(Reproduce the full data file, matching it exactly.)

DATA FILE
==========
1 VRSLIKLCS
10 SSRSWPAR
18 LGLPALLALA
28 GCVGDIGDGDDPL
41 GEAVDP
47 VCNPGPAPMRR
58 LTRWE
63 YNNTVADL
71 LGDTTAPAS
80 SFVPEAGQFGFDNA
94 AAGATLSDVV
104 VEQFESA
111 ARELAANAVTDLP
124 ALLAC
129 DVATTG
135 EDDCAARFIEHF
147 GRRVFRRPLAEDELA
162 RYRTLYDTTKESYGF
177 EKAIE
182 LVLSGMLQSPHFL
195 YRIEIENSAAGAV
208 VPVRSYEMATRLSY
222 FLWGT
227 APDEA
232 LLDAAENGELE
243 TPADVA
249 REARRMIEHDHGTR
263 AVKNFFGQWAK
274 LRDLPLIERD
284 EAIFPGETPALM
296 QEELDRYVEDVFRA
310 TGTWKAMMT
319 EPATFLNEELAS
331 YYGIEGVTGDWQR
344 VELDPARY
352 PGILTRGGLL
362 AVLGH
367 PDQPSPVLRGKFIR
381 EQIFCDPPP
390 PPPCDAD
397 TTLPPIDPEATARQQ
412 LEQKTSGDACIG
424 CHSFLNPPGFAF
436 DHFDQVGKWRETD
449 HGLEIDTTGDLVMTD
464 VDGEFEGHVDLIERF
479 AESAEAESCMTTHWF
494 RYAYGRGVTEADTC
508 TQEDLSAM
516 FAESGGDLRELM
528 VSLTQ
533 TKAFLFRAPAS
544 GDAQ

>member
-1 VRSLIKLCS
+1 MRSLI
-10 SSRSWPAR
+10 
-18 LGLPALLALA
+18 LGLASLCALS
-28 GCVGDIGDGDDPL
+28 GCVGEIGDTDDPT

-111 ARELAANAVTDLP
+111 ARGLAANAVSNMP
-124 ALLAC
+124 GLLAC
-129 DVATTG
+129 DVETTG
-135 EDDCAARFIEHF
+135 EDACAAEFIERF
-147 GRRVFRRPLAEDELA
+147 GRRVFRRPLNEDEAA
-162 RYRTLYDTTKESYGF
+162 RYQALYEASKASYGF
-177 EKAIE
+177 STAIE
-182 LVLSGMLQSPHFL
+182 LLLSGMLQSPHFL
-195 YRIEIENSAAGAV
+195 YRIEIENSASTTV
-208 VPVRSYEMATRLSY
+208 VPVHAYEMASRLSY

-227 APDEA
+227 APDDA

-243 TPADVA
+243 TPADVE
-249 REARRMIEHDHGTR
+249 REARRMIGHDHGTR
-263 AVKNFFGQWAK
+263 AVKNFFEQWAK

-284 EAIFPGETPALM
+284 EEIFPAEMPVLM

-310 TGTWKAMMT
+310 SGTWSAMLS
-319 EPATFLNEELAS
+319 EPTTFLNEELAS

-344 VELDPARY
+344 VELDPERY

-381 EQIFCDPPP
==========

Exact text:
1 VRSLIKLCS
10 SSRSWPAR
18 LGLPALLALA
28 GCVGDIGDGDDPL
41 GEAVDP
47 VCNPGPAPMRR
58 LTRWE
63 YNNTVADL
71 LGDTTAPAS
80 SFVPEAGQFGFDNA
94 AAGATLSDVV
104 VEQFESA
111 ARELAANAVTDLP
124 ALLAC
129 DVATTG
135 EDDCAARFIEHF
147 GRRVFRRPLAEDELA
162 RYRTLYDTTKESYGF
177 EKAIE
182 LVLSGMLQSPHFL
195 YRIEIENSAAGAV
208 VPVRSYEMATRLSY
222 FLWGT
227 APDEA
232 LLDAAENGELE
243 TPADVA
249 REARRMIEHDHGTR
263 AVKNFFGQWAK
274 LRDLPLIERD
284 EAIFPGETPALM
296 QEELDRYVEDVFRA
310 TGTWKAMMT
319 EPATFLNEELAS
331 YYGIEGVTGDWQR
344 VELDPARY
352 PGILTRGGLL
362 AVLGH
367 PDQPSPVLRGKFIR
381 EQIFCDPPP
390 PPPCDAD
397 TTLPPIDPEATARQQ
412 LEQKTSGDACIG
424 CHSFLNPPGFAF
436 DHFDQVGKWRETD
449 HGLEIDTTGDLVMTD
464 VDGEFEGHVDLIERF
479 AESAEAESCMTTHWF
494 RYAYGRGVTEADTC
508 TQEDLSAM
516 FAESGGDLRELM
528 VSLTQ
533 TKAFLFRAPAS
544 GDAQ

>member
-1 VRSLIKLCS
+1 MRSLI
-10 SSRSWPAR
+10 
-18 LGLPALLALA
+18 LGLASLCALS
-28 GCVGDIGDGDDPL
+28 GCVGEIGDTDDPT

-111 ARELAANAVTDLP
+111 ARGLAANAVSNMP
-124 ALLAC
+124 GLLAC
-129 DVATTG
+129 DVETTG
-135 EDDCAARFIEHF
+135 EDACAAEFIERF
-147 GRRVFRRPLAEDELA
+147 GRRVFRRPLNEDEAA
-162 RYRTLYDTTKESYGF
+162 RYQALYEASKASYGF
-177 EKAIE
+177 STAIE
-182 LVLSGMLQSPHFL
+182 LLLSGMLQSPHFL
-195 YRIEIENSAAGAV
+195 YRIEIENSASTTV
-208 VPVRSYEMATRLSY
+208 VPVHAYEMASRLSY

-227 APDEA
+227 APDDA

-243 TPADVA
+243 TPADVE
-249 REARRMIEHDHGTR
+249 REARRMIGHDHGTR
-263 AVKNFFGQWAK
+263 AVKNFFEQWAK

-284 EAIFPGETPALM
+284 EEIFPAEMPVLM

-310 TGTWKAMMT
+310 SGTWSAMLS
-319 EPATFLNEELAS
+319 EPTTFLNEELAS

-344 VELDPARY
+344 VELDPERY

-381 EQIFCDPPP